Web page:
consolidate masses of data across legal cases and assess up to billions of prior document classifications made by attorneys to identify which documents are relevant for new cases, eliminate repeat reviews, automate the classification of document and identify data that could be a legal liability in the future.
Rachel Teisch’s point was that the use of data analytics can help anticipate a regulatory investigation, mitigate risk and, almost incidentally, improve productivity.
Karl Sobylak of Xerox Business Services has written an article called The SEC has data fever, and the only prescription is more data (analytics) on the (very good) Xerox Discovery Talk blog. The article’s theme is that the SEC and other regulators are increasingly using data analytics to back their investigations into corporate conduct, giving rise to a record year for enforcement actions. The SEC alone “obtained judgments and orders totalling more than $4 billion in disgorgement and penalties”.
There proved to be a link between these penalties and weak internal controls at the organisations which were the subject of the investigations. As Karl Sobylak puts it:
During the course of its investigations, the agency learned that many organizations lacked the requisite internal controls to detect or prevent illegal behavior. The agency repeatedly found that the sanctioned companies and individuals ignored red flags denoting suspicious transactions and other indicia of bribery, corruption, and fraud. In some of these cases, the SEC acknowledged that it discovered the misconduct while studying other transactions and discerned patterns from the data it collected.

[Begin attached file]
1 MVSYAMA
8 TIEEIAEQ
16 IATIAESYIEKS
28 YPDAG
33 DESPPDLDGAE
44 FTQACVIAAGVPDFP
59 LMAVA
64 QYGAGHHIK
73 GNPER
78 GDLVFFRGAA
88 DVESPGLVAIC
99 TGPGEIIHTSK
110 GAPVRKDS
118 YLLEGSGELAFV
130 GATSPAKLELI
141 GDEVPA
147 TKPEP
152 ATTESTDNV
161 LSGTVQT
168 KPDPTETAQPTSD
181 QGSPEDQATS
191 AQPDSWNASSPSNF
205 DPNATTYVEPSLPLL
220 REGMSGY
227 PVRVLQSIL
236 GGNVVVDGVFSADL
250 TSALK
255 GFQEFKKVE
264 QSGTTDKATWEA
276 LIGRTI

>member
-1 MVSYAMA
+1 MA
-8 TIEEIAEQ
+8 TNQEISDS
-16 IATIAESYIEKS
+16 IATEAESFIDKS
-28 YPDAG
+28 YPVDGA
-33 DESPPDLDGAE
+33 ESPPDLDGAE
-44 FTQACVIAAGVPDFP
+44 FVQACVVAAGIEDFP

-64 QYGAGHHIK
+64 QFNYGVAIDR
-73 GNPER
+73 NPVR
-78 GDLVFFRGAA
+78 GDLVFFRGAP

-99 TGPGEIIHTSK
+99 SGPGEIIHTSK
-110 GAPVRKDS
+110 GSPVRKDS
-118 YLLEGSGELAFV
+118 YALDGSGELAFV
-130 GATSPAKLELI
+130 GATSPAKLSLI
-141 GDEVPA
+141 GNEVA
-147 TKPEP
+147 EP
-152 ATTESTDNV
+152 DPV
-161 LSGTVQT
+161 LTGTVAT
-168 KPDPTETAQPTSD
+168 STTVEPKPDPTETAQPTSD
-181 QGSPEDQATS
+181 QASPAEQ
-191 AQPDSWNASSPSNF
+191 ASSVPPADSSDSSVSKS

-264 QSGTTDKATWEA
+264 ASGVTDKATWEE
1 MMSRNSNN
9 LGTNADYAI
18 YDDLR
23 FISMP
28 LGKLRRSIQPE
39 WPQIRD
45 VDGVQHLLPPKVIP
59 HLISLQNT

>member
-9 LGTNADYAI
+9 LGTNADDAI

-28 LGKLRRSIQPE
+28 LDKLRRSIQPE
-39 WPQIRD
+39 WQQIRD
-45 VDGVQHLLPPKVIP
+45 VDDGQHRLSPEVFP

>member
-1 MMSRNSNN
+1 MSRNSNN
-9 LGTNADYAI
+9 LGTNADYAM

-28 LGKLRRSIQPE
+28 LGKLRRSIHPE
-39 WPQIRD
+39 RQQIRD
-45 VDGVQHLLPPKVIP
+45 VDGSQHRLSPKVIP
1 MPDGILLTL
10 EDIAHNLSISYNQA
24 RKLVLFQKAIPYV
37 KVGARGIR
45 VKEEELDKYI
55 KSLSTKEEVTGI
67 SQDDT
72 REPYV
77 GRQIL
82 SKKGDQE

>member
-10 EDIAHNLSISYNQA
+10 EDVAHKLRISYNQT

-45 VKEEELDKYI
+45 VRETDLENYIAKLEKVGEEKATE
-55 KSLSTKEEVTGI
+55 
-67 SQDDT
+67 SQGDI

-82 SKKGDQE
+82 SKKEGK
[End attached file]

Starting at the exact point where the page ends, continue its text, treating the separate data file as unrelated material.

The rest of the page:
Being on the wrong end of a regulatory investigation has implications beyond the purely financial ones of fines and repayments. The damage to reputation matters also, and that damage can be personal as well as corporate when the finger of blame moves to the individuals deemed responsible for the problem. These are not just the bad actors themselves but those who, through greater diligence and better controls, might have uncovered the wrongdoing earlier or headed it off completely.
The answer, Karl Sobylak says, is to “fight data with more data”. Companies can “put themselves on equal footing with government agencies” by making use of the same data analytics tools as are increasingly used by those agencies.
eDiscovery has given us powerful analytical tools such as predictive coding, relationship analysis, anomaly detection, concept analysis. Xerox’s Analytics Hub enables organisations to go further and to apply big data analytics across an organisation’s entire stock of data, not just in reaction to an investigation or litigation but as a continuing assessment of enterprise governance, risk, and compliance.
Xerox Analytics-As-A-Service allows organisations to “proactively identify risky communications or actions in real time”, that is, to spot wrongdoing or breach of policy as it occurs instead of waiting for a government investigator to get there first.